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It's safe to say there'll be no coronavirus vaccine available in the near future — or even this year. In lieu of one on the proverbial horizon, doctors at UCSF have started using plasma infusions that contain COVID-19 antibodies as a treatment method for the infection.
Unlike our "sarcastic" president — who insinuated (to millions on live television) that ingesting cleaning products could remedy coronavirus symptoms — science is credible; it's predicated on concrete facts, not hollow assumptions. And it's this very evidence-backed way of thinking that led doctors at UCSF to pursue and implement a new treatment strategy for coronavirus patients: COVID-19-antibody-rich plasma injections.
ABC7 reported on the new healing technique directed by doctors and researchers at both UCSF and Zuckerberg San Francisco General Hospital (ZSFG). Dr. Chin-Hong, the medical professional directing the study, said it has taken a lot of teamwork to get where they are now, mentioning they've jumped through many hurdles to get the program underway.
"A big symbolic moment, because even though we're not sure yet if this will be independently beneficial, given our experience with convalescent plasma and other infectious diseases, there's a lot of biologic possibilities that it might work — we just don't know for sure with COVID-19," Chin-Hong said. He later noted that the antibodies obtained from the plasma of recovered patients may act like a "stun gun" in the bodies of those being treated, helping to slow down the replication of the virus.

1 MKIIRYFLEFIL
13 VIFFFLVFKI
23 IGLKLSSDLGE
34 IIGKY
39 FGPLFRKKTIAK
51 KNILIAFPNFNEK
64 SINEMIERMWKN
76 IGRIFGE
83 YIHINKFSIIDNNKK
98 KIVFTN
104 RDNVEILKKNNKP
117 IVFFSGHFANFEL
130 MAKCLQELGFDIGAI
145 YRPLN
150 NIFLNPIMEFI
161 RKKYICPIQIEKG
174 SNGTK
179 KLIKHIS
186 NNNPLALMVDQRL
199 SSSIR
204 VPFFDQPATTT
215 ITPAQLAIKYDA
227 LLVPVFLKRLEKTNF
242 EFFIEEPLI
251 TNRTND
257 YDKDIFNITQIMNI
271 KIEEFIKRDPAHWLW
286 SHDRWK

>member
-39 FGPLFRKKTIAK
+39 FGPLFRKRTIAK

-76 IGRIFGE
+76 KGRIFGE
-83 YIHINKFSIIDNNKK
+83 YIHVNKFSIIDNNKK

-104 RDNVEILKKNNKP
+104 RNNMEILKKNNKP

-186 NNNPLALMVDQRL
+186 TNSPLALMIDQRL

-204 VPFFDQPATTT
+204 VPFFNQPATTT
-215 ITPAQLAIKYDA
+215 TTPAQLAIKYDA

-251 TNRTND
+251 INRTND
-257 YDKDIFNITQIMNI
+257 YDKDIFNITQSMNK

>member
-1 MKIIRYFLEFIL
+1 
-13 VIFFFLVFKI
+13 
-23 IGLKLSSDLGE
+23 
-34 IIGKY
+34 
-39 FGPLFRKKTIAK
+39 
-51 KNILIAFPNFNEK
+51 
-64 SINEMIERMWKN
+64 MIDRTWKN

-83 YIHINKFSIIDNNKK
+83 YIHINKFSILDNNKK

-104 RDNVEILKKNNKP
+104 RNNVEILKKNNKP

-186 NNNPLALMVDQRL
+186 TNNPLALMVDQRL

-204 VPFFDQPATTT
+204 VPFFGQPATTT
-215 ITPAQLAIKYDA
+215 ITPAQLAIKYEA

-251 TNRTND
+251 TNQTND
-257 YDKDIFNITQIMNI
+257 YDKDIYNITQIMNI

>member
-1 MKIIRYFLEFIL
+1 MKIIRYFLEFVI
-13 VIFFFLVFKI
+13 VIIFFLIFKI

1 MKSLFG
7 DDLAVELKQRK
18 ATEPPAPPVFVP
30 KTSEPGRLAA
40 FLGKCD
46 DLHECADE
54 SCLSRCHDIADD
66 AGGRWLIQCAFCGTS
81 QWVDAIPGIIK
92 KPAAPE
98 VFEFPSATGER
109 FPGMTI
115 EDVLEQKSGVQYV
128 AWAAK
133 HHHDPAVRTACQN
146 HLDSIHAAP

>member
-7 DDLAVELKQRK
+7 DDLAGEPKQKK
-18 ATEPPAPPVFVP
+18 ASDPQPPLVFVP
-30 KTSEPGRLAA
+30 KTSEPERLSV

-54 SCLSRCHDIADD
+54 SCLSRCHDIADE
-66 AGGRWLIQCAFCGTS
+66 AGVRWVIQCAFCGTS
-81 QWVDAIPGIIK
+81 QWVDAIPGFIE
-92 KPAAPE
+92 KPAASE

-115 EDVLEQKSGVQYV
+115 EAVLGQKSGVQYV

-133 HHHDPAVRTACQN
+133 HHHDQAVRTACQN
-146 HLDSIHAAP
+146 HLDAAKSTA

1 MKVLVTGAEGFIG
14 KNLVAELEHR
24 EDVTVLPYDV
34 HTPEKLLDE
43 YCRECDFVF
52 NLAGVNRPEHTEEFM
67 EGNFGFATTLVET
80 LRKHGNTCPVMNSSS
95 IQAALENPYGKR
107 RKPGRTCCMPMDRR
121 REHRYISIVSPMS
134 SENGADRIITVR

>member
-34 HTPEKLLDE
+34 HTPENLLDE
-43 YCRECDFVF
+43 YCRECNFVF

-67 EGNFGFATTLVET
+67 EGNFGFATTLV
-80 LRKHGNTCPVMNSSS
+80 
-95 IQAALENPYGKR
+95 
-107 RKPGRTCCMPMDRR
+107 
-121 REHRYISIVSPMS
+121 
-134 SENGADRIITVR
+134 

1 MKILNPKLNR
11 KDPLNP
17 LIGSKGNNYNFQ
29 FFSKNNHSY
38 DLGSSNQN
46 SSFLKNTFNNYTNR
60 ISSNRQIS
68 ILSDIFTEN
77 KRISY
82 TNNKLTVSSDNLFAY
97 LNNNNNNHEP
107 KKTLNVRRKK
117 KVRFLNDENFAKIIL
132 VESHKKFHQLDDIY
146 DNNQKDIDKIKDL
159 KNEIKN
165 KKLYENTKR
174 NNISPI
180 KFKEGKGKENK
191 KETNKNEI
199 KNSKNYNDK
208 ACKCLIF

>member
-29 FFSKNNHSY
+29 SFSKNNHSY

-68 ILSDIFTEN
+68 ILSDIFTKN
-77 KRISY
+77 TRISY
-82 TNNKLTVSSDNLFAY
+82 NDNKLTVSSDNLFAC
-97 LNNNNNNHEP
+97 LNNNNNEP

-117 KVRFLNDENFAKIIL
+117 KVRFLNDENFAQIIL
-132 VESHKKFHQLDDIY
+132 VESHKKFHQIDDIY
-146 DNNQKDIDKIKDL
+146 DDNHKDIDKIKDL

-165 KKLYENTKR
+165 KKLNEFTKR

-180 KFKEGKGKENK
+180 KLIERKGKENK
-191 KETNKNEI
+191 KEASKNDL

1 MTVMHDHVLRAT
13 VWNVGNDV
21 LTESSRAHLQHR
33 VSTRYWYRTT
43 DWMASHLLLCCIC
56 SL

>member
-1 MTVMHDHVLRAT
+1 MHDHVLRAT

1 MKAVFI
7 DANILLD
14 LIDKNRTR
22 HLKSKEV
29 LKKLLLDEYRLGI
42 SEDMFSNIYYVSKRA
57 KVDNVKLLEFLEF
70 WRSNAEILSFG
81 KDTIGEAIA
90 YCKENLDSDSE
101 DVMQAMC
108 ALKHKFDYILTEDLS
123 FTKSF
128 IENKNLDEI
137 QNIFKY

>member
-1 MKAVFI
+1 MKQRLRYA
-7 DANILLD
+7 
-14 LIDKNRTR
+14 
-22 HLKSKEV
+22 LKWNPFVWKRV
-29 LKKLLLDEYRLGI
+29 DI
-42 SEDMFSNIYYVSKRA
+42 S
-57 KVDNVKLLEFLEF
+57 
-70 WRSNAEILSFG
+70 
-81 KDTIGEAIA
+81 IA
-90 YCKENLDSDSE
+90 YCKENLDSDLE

"We know they've been successful in fighting their own infection, we can harvest those antibodies as easy as giving blood and then transfuse it into a patient who may not have had those antibodies developed yet," Chin-Hong added. "The role of the antibody is like a virus stun gun. You point it at the virus and it kind of stops in its tracks. So [there are] two parts, there's a virus and it's making kid viruses, and then there's the organ damage. So we hope by stunning the virus at least it's not making more so the organs can heal over time."
The treatment strategy sought by Chin-Hong and his team has proven successful in past virus outbreaks. "Convalescent plasma (CP) therapy," as it's understood as in more academic circles, was helpful in treating SARS, MERS, and H1N1 patients during past pandemics, though these therapies were often used in severe cases, suggesting it was a last-resort measure. Nevertheless, a recent article published in the peer-reviewed journal PNAS confirmed previous successes in CP therapy for the disease and that it could still be useful now — "CP can serve as a promising rescue option for severe COVID-19."
In order to continue the work, doctors at UCSF are asking adults who have recovered from COVID-19, and remained symptom-free for at least 28 days, to give plasma and blood: "We need to illicit donors from the community to come out and really enrich the system, with product so that so we can have more options of all blood types to get some of this," Chin-Hong said.
Those who wish to give their fluids in the name of science can go into any blood bank, but just be ready to show documentation that you did test positive for the virus. Plasma donors can also opt to go straight to ZSFG to start the process. After testing positive for the antibodies, givers will then be referred to Vitalant, a national nonprofit that collects blood donations, for a final blood draw.
CP therapy could well prove to be a literal lifesaver for thousands in the ensuing months.
"[COVID-19] is here for a while until we have the vaccine in 12 to18 months so it really is imperative upon us to find therapies so that we can [use it for] sick patients when they need them," Chin-Hong said in closing.
For more on CP therapy and UCSF's research, as well as additional information for interested plasma donors, visit ucsf.edu/covid-19-survivor-screening-convalescent-plasma-donation.
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Image: Courtesy of Moody Air Force base